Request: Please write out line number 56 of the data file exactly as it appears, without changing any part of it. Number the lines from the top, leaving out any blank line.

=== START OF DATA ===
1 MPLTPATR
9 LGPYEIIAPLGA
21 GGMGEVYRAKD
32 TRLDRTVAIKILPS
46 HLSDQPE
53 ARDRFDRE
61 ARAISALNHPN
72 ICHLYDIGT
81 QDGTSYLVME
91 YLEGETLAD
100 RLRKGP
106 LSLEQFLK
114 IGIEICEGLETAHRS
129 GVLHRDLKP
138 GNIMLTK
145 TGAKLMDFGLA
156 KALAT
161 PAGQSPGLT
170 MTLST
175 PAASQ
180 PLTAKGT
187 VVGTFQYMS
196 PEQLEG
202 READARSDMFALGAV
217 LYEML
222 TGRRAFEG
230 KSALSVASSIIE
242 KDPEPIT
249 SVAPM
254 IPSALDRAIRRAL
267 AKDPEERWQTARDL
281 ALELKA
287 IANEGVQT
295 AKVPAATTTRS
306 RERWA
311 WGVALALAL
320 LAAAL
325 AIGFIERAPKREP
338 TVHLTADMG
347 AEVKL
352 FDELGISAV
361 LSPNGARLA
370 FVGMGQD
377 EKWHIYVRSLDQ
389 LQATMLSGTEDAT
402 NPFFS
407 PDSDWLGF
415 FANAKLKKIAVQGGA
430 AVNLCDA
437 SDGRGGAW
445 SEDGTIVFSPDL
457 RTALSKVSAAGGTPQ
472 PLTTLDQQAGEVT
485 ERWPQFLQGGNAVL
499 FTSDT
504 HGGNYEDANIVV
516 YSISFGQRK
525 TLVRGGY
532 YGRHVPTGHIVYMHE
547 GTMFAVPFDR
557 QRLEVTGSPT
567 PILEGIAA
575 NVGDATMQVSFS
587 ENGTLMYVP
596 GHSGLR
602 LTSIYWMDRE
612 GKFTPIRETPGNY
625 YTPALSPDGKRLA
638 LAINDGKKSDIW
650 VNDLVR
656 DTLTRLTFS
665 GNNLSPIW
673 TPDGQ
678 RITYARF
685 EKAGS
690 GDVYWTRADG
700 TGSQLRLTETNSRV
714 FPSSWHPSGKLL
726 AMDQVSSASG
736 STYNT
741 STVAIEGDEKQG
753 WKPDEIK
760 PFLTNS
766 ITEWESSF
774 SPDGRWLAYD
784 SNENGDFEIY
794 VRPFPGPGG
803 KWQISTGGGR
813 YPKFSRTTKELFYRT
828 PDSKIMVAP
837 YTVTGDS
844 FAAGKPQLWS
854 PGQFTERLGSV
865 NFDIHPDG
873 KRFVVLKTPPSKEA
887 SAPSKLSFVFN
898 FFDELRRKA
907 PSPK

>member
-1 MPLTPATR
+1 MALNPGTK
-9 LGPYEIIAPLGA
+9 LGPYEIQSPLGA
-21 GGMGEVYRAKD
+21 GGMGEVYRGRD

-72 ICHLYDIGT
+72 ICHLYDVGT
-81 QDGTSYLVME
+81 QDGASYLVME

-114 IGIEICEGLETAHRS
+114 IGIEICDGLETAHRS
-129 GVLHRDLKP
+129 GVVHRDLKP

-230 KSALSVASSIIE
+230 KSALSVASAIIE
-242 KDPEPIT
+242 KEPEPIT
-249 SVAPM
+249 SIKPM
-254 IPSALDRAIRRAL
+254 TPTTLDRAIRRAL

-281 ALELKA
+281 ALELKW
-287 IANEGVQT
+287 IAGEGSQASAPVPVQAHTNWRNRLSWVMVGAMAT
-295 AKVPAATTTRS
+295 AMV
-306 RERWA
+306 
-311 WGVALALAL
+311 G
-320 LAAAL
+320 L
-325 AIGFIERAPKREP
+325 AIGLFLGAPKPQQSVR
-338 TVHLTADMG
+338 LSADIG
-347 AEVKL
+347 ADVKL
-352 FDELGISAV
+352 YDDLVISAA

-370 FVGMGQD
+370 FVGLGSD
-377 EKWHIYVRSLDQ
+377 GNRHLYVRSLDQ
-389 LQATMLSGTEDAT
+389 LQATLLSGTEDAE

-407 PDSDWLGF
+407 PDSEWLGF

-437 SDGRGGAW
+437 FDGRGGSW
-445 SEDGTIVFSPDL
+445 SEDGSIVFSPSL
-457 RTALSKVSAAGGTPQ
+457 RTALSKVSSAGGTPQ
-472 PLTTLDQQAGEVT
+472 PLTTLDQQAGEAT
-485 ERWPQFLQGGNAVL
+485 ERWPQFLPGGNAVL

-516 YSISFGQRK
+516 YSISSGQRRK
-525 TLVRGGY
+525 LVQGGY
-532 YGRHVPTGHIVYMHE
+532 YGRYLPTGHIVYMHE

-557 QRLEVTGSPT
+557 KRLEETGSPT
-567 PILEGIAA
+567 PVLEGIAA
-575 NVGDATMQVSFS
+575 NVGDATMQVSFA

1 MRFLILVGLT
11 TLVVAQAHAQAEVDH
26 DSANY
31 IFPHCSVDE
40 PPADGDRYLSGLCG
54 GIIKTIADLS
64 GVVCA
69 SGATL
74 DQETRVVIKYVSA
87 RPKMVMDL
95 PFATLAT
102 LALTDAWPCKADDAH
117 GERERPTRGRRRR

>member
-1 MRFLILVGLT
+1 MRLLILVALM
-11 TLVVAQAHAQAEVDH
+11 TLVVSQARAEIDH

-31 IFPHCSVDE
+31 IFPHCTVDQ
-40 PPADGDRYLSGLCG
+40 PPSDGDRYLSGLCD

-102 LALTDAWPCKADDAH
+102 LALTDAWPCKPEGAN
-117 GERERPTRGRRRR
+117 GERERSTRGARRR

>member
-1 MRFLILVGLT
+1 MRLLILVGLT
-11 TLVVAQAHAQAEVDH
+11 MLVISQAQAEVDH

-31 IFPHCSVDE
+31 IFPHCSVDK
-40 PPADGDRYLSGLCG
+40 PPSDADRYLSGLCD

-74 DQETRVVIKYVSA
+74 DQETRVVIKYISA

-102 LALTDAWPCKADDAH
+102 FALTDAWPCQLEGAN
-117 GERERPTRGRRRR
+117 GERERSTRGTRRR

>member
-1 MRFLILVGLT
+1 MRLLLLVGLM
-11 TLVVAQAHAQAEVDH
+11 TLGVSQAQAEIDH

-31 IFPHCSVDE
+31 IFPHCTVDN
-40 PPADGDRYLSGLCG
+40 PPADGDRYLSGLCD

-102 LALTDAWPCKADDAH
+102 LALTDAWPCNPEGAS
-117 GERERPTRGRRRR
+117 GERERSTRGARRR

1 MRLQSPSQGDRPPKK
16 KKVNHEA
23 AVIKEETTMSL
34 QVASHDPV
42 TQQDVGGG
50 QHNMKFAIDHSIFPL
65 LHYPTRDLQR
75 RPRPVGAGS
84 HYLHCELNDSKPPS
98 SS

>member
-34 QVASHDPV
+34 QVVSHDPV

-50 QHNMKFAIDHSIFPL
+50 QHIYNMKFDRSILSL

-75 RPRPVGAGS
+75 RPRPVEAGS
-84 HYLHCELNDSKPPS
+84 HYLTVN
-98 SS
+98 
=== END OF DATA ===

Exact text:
504 HGGNYEDANIVV